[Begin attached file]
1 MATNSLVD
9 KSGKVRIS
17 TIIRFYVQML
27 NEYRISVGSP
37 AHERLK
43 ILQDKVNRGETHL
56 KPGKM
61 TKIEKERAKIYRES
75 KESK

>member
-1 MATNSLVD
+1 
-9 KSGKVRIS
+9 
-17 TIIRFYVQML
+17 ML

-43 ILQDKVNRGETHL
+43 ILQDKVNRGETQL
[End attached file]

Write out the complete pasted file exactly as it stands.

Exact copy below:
1 MATNSLVD
9 KSGKVRIS
17 TIIRFYVQML
27 NEYRISVGSP
37 AHERLK
43 ILQDKVNRGETHL
56 KPGKM
61 TKIEKERAKIYRES
75 KESK

>member
-1 MATNSLVD
+1 
-9 KSGKVRIS
+9 
-17 TIIRFYVQML
+17 ML

-43 ILQDKVNRGETHL
+43 ILQDKVNRGETQL